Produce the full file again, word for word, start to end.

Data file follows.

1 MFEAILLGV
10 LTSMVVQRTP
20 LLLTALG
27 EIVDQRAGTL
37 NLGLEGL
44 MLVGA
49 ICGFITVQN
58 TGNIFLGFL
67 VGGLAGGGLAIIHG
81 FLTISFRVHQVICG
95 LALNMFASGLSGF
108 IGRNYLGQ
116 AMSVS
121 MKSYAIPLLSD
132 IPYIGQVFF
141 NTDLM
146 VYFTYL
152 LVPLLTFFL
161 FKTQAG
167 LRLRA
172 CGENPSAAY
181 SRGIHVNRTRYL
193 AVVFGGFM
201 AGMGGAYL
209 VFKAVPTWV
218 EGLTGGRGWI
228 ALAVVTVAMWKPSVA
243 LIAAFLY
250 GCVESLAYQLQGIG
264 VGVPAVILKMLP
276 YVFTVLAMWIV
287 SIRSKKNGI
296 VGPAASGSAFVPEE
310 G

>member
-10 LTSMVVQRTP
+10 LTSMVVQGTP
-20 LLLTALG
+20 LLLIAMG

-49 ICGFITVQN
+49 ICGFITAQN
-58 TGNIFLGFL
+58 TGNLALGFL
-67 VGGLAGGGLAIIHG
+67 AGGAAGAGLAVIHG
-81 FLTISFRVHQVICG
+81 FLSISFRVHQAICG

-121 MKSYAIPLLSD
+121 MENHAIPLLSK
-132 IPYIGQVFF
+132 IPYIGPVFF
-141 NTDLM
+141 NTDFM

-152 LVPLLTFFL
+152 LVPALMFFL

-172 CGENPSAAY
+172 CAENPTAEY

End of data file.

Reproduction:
1 MFEAILLGV
10 LTSMVVQRTP
20 LLLTALG
27 EIVDQRAGTL
37 NLGLEGL
44 MLVGA
49 ICGFITVQN
58 TGNIFLGFL
67 VGGLAGGGLAIIHG
81 FLTISFRVHQVICG
95 LALNMFASGLSGF
108 IGRNYLGQ
116 AMSVS
121 MKSYAIPLLSD
132 IPYIGQVFF
141 NTDLM
146 VYFTYL
152 LVPLLTFFL
161 FKTQAG
167 LRLRA
172 CGENPSAAY
181 SRGIHVNRTRYL
193 AVVFGGFM
201 AGMGGAYL
209 VFKAVPTWV
218 EGLTGGRGWI
228 ALAVVTVAMWKPSVA
243 LIAAFLY
250 GCVESLAYQLQGIG
264 VGVPAVILKMLP
276 YVFTVLAMWIV
287 SIRSKKNGI
296 VGPAASGSAFVPEE
310 G

>member
-10 LTSMVVQRTP
+10 LTSMVVQGTP
-20 LLLTALG
+20 LLLIAMG

-49 ICGFITVQN
+49 ICGFITAQN
-58 TGNIFLGFL
+58 TGNLALGFL
-67 VGGLAGGGLAIIHG
+67 AGGAAGAGLAVIHG
-81 FLTISFRVHQVICG
+81 FLSISFRVHQAICG

-121 MKSYAIPLLSD
+121 MENHAIPLLSK
-132 IPYIGQVFF
+132 IPYIGPVFF
-141 NTDLM
+141 NTDFM

-152 LVPLLTFFL
+152 LVPALMFFL

-172 CGENPSAAY
+172 CAENPTAEY